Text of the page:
Trio of undrafted signees sold on Cards' system

June 19th, 2020

ST. LOUIS -- In a packed car with his baseball equipment and belongings for the summer, Jacob Buchberger was on the road Sunday, about 15 minutes away from Chicago, when his phone rang.

It was the Cardinals, offering a free-agent contract. For Buchberger, a corner infielder and pitcher at Davenport (Mich.) University, the answer was an easy yes. He and his parents -- who were in a car behind Buchberger helping him move to North Dakota for summer ball -- rerouted to make an impromptu family road trip after Buchberger’s summer plans changed. One of the stops was Dyersville, Iowa, the Field of Dreams site. That’s where Buchberger officially signed Monday.

“It was one of those things here you’re waiting for it, you’re not sure it’s going to come, and then it finally comes, and it’s just a relief,” Buchberger said. “And it’s a dream come true.”

Waiting and anticipation fill the minds of many undrafted free agents in a market that started Sunday for players who were not selected in the shortened five-round MLB Draft. Teams could sign an unlimited number of undrafted free agents. They could not contact players until 8 a.m. CT Sunday and could offer a maximum of $20,000 to sign. It’s a market unlike anything amateur baseball has ever seen.

As the Cardinals continue to work to sign their seven Draft picks, they also have added eight new prospects through free agency, making them among the most active teams during this period.

This year’s undrafted free agents possess some leverage in choosing their destinations. With money no longer a separator, teams have to convince players to sign with them. Six of the eight players the Cardinals added were college seniors, but they all had one more season of eligibility after the NCAA granted an extra year to all spring sports athletes.

“The biggest thing for me was my age,” Buchberger said. “I’m 22 right now, so if I went back for another year, I’d be 23. Not many people can make it up to the big leagues when they get drafted at 23. It’s just that much harder. It’s more analytics-based, and that played a huge factor, even with how I was going to get signed money-wise. So that made a difference.”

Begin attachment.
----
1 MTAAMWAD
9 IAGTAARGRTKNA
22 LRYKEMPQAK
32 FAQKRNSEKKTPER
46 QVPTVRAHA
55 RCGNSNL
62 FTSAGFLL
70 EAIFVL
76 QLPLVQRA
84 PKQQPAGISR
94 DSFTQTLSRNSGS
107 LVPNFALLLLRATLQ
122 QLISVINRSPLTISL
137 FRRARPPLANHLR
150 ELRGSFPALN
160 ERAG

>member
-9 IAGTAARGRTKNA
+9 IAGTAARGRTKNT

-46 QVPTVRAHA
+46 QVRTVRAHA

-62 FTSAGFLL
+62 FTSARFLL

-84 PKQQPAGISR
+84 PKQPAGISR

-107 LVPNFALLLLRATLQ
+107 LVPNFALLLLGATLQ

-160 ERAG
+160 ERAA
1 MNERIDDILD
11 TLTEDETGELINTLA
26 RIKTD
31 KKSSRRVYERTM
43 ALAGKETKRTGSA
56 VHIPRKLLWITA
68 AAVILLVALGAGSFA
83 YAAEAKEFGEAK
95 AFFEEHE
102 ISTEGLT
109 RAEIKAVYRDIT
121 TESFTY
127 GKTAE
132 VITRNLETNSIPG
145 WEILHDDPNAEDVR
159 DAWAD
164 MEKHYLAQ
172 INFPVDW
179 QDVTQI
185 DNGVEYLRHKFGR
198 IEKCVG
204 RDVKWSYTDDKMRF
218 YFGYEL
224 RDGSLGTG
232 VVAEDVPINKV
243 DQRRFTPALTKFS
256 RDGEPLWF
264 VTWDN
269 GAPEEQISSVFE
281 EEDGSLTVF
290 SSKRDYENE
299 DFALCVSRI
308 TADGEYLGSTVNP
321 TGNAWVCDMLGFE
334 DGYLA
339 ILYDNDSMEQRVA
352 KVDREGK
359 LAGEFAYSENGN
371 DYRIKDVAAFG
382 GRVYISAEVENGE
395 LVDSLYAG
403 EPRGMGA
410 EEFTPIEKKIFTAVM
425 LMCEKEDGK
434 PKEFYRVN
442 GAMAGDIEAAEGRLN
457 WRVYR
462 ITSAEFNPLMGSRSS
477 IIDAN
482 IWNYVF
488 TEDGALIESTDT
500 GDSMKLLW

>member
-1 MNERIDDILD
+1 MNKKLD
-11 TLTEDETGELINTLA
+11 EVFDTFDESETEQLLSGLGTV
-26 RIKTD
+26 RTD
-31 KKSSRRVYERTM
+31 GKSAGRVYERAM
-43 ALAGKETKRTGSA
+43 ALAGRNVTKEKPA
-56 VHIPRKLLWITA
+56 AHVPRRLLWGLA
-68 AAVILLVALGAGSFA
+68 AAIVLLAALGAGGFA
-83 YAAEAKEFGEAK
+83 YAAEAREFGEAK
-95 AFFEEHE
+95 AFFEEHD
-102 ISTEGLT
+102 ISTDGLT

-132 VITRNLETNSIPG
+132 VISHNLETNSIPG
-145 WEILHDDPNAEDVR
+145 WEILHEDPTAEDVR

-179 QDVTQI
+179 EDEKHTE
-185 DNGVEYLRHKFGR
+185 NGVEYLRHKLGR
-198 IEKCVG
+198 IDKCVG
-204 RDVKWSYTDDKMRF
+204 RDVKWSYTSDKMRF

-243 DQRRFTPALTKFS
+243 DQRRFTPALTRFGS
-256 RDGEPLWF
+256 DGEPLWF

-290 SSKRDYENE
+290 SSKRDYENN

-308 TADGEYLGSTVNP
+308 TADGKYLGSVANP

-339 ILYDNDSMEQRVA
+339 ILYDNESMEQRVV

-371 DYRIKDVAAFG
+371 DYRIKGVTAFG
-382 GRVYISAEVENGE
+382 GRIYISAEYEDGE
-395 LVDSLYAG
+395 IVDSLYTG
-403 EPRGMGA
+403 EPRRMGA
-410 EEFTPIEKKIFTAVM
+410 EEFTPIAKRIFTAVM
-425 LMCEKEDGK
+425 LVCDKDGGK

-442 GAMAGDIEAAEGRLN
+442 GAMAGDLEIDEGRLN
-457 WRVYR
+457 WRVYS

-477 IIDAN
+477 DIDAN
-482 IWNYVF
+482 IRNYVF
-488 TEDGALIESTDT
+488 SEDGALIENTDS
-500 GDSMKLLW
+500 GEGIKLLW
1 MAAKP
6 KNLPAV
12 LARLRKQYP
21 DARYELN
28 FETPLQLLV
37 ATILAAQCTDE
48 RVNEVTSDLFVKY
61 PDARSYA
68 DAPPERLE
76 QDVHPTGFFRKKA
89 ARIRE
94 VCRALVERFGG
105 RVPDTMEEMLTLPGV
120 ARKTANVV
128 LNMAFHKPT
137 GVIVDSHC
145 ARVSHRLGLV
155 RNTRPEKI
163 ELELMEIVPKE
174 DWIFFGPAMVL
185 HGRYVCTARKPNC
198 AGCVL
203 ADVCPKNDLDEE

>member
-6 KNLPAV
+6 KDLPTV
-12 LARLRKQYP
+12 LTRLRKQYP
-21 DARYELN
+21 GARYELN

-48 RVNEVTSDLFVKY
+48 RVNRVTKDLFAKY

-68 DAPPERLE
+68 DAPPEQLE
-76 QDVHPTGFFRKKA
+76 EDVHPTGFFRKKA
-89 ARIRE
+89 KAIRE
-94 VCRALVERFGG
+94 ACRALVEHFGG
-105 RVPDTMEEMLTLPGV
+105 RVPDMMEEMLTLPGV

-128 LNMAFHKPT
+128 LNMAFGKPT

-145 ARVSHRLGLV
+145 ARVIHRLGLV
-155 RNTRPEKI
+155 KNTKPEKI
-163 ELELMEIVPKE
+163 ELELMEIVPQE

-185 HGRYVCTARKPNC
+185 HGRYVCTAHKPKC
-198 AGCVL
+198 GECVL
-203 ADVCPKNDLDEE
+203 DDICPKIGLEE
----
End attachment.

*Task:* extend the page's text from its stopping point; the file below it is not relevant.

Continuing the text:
Buchberger hit .415/.491/.702 in his career, including 32-for-61 (.525) in 15 games in 2020, with the Panthers. He struck out just 40 times across 376 career at-bats. The Cardinals plan on developing him at third base.

Left-handed pitcher Mac Lardner was one of the first agreements Sunday. With interest from around the league, the recent Gonzaga graduate was originally projected to go in the middle or later rounds before the Draft was shortened. Lardner is at home in Templeton, Calif., and started receiving calls at 6:05 a.m. PT, five minutes after the signing period opened. He said 10 teams called him Sunday, and in choosing which team to start his professional career with, he focused on the relationships he had built and what the player development system looked like.

The Cardinals had been scouting Lardner since his junior year, and he has a good relationship with the area scout, Chris Rodriguez. St. Louis’ player development system is highly touted across the industry, and Cardinals officials spent time discussing with Lardner how they saw him fit into the organization.

Like Buchberger’s, Lardner’s answer to the Cardinals’ offer was an easy yes.

“Really the biggest question I asked myself was, ‘What’s going to make me the best pitcher I can be?’” Lardner said. “And I believe the Cardinals are the answer. They have such a great organization with the personnel and the guys they bring in for coaches. They wanted to show that off. They used that to their advantage, and they really marketed themselves that way.”

Armed with three plus pitches, Lardner has a smooth delivery and is projected to add strength onto his 6-foot-4 frame. He became a full-time starter his sophomore year and posted a 3.75 ERA in 249 2/3 innings across four years with Gonzaga. In the Cape Cod League last summer, he was named an All-Star with a 2.25 ERA and 31 strikeouts next to three walks in six starts.

Lardner’s teammate at Gonzaga, right-hander Nick Trogrlic-Iverson, was almost certain he’d be going back to school for another year. After the Brewers selected him in the 15th round of the 2018 Draft, Trogrlic-Iverson transferred from Central Arizona Community College to Gonzaga.

A vastly different market awaited him this year.

Trogrlic-Iverson was ranked 25th on Baseball America’s top undrafted seniors list after posting a 4.75 ERA across 30 appearances (11 starts), but he didn’t know what would happen Sunday. Questions filled his mind as he tried to keep busy. The Cardinals were the first team to call him in the afternoon. They sold Trogrlic-Iverson on their player development system.

“It was a lot of uncertainty,” Troglic-Iverson said. “Is this something that’s going to happen for me? Is it right for me? Are they looking at me? A lot of sitting there, anticipating, but there’s nothing you could do but wait. It’s been a really weird time.

“Ultimately, I thought it was a good time for me to enter professional baseball, and this was a good chance for me to show what I have in an organization that prides itself on pitching.”